One piece of Christian parenting advice that is based on my firsthand experience is that training our children in the ways of the Lord helps them to develop Christian “autopilot” responses. As they encounter various circumstances (and temptations) in life, their childhood training in the ways of the Lord automatically kicks in and helps them make the right decisions.
Here’s something for you to think about: Whether you realize it or not, you’ve been training your child from the moment he or she was born. Whether for good or for bad, you’ve been training your child by what you’ve modeled for him or her. Your child is an observer and an imitator, and puts into practice what he or she sees you do. Your child mimics your modus operandi in solving problems and handling life’s challenges.
Since this is the case, I’m sure that from henceforth you see the wisdom of taking a carefully planned approach to training your children. Just as a pilot instructor has a well-planned agenda in training his student pilots, so we as parents need to have a well-planned agenda in training our kids in the ways of the Lord.
Our “training manual” is the Word of God. As 2 Timothy 3:16-17 puts it, “All Scripture is God-breathed and is useful for teaching, rebuking, correcting and training in righteousness, so that the man of God may be thoroughly equipped for every good work.” The more we teach our children from the Word of God, the more they will have “Christian autopilot” responses to life’s challenges.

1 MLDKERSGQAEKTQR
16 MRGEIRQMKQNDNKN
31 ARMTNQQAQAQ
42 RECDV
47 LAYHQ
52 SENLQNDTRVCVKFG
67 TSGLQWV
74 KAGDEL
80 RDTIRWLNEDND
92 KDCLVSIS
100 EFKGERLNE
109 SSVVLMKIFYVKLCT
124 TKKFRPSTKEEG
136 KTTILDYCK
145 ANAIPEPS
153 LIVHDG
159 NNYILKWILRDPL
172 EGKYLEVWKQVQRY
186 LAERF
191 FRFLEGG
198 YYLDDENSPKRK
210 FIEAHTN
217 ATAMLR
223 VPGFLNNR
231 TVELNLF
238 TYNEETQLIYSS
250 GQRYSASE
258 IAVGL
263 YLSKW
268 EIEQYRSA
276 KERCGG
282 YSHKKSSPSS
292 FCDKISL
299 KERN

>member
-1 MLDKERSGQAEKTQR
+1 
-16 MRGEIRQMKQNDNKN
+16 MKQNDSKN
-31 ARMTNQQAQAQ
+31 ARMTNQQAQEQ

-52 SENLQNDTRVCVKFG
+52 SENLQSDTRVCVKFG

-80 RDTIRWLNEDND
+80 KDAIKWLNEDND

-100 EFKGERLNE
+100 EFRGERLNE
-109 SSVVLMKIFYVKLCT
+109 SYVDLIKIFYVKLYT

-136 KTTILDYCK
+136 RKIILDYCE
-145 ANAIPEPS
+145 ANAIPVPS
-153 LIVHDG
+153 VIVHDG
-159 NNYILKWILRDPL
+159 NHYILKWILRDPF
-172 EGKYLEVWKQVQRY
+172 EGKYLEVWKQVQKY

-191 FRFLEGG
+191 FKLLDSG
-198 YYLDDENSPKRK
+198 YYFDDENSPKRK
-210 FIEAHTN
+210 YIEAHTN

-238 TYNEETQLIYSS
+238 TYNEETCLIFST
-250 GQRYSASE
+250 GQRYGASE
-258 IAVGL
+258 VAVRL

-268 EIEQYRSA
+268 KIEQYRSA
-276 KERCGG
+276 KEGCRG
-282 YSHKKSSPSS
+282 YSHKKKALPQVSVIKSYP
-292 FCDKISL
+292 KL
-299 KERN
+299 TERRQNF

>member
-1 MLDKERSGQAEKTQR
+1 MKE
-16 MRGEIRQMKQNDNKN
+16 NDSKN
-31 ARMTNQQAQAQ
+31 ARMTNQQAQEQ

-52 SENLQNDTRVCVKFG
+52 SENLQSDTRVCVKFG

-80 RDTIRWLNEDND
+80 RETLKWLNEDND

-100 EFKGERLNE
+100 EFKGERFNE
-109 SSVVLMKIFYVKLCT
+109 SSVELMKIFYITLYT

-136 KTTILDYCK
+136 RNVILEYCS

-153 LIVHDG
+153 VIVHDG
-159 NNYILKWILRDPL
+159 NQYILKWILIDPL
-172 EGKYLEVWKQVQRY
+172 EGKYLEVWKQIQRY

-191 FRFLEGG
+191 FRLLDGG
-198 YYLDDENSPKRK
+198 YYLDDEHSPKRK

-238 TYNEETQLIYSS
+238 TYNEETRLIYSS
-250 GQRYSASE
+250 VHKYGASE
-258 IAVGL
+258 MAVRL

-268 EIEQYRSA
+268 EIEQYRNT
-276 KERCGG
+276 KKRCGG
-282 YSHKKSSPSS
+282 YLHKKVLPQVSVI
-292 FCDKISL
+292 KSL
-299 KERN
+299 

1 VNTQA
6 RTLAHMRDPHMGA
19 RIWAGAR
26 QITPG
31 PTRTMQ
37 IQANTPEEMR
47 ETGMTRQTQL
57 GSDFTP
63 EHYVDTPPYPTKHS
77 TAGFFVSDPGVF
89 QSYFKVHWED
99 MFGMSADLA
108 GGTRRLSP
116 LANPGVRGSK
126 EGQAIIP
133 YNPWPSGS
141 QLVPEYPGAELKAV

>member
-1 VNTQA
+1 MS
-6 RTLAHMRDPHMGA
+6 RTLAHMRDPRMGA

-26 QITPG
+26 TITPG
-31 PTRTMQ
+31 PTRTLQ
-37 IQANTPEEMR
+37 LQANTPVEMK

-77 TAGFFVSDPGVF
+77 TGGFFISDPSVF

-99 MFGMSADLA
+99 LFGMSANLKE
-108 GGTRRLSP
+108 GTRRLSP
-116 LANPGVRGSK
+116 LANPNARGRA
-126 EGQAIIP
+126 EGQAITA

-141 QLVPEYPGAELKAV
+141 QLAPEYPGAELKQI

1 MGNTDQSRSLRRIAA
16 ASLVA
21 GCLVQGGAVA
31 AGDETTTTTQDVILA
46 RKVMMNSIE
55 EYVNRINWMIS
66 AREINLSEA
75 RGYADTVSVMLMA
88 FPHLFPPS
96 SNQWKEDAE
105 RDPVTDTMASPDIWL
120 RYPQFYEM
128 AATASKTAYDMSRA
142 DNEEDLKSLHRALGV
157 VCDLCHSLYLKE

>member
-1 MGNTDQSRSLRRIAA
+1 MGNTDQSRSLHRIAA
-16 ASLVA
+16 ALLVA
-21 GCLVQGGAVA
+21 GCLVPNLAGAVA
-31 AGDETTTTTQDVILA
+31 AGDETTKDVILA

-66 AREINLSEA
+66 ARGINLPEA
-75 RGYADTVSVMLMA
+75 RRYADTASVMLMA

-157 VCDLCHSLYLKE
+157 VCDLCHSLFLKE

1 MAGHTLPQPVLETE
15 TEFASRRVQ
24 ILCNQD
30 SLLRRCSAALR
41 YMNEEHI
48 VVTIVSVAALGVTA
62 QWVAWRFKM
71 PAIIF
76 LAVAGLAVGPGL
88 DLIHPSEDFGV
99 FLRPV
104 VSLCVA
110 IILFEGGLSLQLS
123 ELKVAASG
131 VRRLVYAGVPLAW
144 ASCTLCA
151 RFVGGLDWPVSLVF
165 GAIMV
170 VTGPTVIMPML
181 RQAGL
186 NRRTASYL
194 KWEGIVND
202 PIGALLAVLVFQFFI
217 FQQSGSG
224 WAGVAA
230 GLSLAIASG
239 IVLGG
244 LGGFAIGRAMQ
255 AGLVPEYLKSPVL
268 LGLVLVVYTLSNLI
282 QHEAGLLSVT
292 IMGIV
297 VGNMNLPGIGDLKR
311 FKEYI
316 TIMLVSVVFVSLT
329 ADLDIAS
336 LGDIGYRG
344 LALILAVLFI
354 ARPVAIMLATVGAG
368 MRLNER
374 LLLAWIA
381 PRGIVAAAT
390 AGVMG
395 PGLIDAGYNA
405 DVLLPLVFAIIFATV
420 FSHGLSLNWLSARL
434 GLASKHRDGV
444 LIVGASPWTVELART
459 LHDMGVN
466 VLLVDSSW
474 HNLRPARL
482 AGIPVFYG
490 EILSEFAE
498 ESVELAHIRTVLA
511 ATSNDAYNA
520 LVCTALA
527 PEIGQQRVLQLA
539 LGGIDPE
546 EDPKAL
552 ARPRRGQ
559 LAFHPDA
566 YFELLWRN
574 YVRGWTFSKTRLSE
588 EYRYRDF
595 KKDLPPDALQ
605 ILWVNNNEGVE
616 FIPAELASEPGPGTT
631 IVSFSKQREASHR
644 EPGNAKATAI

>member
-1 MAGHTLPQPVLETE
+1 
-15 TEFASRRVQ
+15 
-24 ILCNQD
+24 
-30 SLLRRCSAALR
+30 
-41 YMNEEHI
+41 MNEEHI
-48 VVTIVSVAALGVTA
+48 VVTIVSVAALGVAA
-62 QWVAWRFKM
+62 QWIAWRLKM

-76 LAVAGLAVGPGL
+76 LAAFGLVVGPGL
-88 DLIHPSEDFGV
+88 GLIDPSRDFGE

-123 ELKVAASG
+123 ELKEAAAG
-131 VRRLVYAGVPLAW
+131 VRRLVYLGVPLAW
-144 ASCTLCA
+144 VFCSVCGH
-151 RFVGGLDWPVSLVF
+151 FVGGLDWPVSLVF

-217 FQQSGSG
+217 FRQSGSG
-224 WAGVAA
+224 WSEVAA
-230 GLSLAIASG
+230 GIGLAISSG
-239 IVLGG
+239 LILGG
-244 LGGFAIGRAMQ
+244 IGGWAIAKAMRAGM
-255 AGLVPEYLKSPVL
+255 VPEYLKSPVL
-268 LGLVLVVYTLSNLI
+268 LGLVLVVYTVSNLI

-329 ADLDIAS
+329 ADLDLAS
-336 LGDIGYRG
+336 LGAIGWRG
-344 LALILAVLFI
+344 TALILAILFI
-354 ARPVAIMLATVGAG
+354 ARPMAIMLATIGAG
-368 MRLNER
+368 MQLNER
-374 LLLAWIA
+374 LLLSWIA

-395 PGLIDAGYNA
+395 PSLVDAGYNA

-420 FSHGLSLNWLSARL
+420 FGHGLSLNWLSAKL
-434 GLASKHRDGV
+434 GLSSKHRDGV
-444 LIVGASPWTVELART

Training for Responsible Independence
As “trainers,” one of our goals as parents is to increasingly enable our children as they grow up to confront life’s challenges with responsible independence. Children are only with us for a certain number of years, and after that they’re on their own. When they leave the safe haven of home, they need to be ready to “fly it alone.”
You might look at it this way. When your child is helping you in the garden, you provide him with tools but you don’t do all the digging for him, right? If we did all the digging for our child, he or she wouldn’t learn anything about gardening. We model for our child how to use the tools, but we don’t do the digging for them.
In the same way, when training our children for life we give them tools for living but we don’t do all the digging for them. Otherwise they learn nothing. They need to increasingly become skilled in confronting life’s challenges with responsible independence (but being carefully supervised by parents the entire time).
This way, when it comes time for our child to leave home, making responsible independent choices is not a new experience but is rather something our child already has a great deal of experience in. This way he doesn’t “crash land” upon “take-off” but rather soars with confidence into the wild blue yonder.
Of course, the older our children become, the more age-appropriate training exercises we can introduce them to. As each year passes, they will become ever-more equipped to “fly it alone.”
 Kathi Hudson, Raising Kids God’s Way (Wheaton, IL: Crossway Books, 1995), p. 14.
 Hudson, p. 92.
 Hudson, p. 95.
 Hudson, p. 95.
 Ray Stedman, “What Every Child Should Know,” Guidelines for the Home series, Peninsula Bible Church. Downloaded from Internet.
— Dr. Ron Rhodes